High-tech nuns living on the edge (of JP)

Rebeca Oliveira

JAMAICA HILLS—A worldwide media empire—with books, CDs and mobile apps—has its English-speaking headquarters on a quiet, tree-lined street on the very edge of JP. This empire produces award-winning music and books enjoyed the world over and a concert series that tours every year.

This empire also has a very strict dress code: habits.

The Daughters of St. Paul, an order of Catholic nuns that seek to share the message of Jesus Christ—through any means available—have made their North American home on St. Paul’s Avenue since the 1950s.

The Gazette paid them a visit to meet some of Jamaica Plain’s often-forgotten neighbors.

“Our founder said to use whatever technology became available,” Sister Patricia told the Gazette—and use technology they do.

Inside the large complex, the sisters and their lay staff write and produce books—from coloring books to self-help, theology and biographies—music and spoken word CDs, pamphlets, posters, meditation cards and mobile phone prayer apps.

About 70 sisters and novices live on the complex on St. Paul’s Avenue on the JP/Brookline border. They write many of the books, staff the online store, produce the records and create the art themselves, with the help of their non-clergy staff. The chapel on the grounds is open all day, with regular services for the sisters.

“Mother Paula [one of the order’s founders] said, ‘You can’t give what you don’t have,’” Sister Kathryn said, referring to their faith.

The series of buildings—each with a devotional name—feel like a well-loved high school, clean and comfortable but sparse. There is a crucifix in just about every room. Welcoming smells waft up from the kitchen through the main building. Kitchen herb seedlings can be seen growing under lamps in the design room. Smiles are given freely to visitors.

The order’s older, convalescent sisters—some of whom received the habit from the order’s founder, Mother Thecla, in the 1930s and 40s—all live in JP, to consolidate health care necessities. Sister Augusta, 95, entered the order in 1936 in Italy before moving to the U.S. in 1953. She still spends several hours a day praying in the chapel, Sister Kathryn said.

Sister Augusta confirmed all these details in imperfect English but with a broad smile on her face.

The nuns’ latest technological expansion pushed them into the realm of smartphone apps.

“There is a whole new audience, a whole new space to share with God,” Sister Kathryn said. “People can snatch a few moments here and there to commune with God,” she added, showing off their latest app, “Beginning Contemplative Prayer,” a companion app to Sister Kathryn’s book of the same name.

The app boasts eight 25-minute audio prayers, prayer ideas and a five-week personal plan for growth in contemplative prayer, which includes a different morning, midday and evening prayer for each week. Sister Kathryn has written several books, mostly self-help books, for Pauline Books, their publishing arm.

Another of their apps features the rosary being prayed out loud. It has an email function that allows the user to let others know that a prayer has been offered on their behalf.

“We pray while we create these things and we pray for the people who will receive them,” said Sister Patricia, who works on the apps.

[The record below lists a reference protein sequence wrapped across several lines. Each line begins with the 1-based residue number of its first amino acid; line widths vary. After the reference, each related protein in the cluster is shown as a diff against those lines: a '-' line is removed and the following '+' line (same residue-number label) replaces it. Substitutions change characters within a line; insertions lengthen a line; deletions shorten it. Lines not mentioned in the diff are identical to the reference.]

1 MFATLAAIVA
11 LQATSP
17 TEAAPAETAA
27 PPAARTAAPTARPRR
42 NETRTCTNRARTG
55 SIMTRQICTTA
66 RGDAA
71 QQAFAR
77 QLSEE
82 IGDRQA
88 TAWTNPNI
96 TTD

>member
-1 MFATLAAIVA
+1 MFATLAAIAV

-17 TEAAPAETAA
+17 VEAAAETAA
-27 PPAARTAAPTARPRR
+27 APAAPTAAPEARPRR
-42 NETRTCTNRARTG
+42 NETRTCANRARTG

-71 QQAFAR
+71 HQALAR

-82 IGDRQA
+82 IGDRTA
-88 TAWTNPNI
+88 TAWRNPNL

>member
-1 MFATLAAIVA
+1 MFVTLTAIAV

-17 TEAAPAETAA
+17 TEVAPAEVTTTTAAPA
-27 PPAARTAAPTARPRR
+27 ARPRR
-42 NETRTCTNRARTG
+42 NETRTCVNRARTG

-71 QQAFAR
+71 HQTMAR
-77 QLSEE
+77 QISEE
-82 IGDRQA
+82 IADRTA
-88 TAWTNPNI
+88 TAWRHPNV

Their recording studio also uses state-of-the-art software—in this case, to produce award-winning recordings of the Daughters of St. Paul choir, several of which can be bought on iTunes.

The sisters record an album every summer and tour nationally every year during the Christmas season. This Christmas’s concert will mark their 16th anniversary of performing in Boston. The performances are open to the public.

The books produced by the sisters run the gamut from biographies of Pope John Paul II—a hot ticket-item, now that he has just been beatified—to books featuring bad boys turned surfer priests (“No Turning Back” by Donald Calloway).

They also produce short stories, comic books, graphic novels, coloring books and bibles for children.

Sister Shawn in publishing said she assumes all their books—they aim for 40 published titles a year—will end up as e-books. They try and publish half of those for younger readers, she said, and half for adults.

“Books for grown-ups, not adult books,” she clarifies with a chuckle.

The building where the final stages of assembly and shipping used to take place is called The Promised Land.

The sisters operate 15 bookstores and media centers all over the U.S., with one in Canada. The nearest store is in Dedham, at the intersection of Routes 1 and 128.

The nuns have—and frequently use—Facebook pages. Their “Ask A Catholic Nun” page has 13,337 fans and won “Best Catholic Facebook Page” in the 2011 About.com Catholicism Readers’ Choice Awards.

“People come back because they feel loved here,” Sister Kathryn said.

The sisters recently offered 15 acres of their property for sale. Though they received multiple bids, their attorney stated that none of them were “viable,” as the Gazette previously reported. The attorney said the property offering was purely exploratory to see what the land might be worth. The Gazette did not see the land and the nuns did not address the issue.

The sisters’ books, recordings, apps and other media are available to order through their website, pauline.org. For more information on JP’s resident word-spreading sisters, visit dsp.pauline.org.

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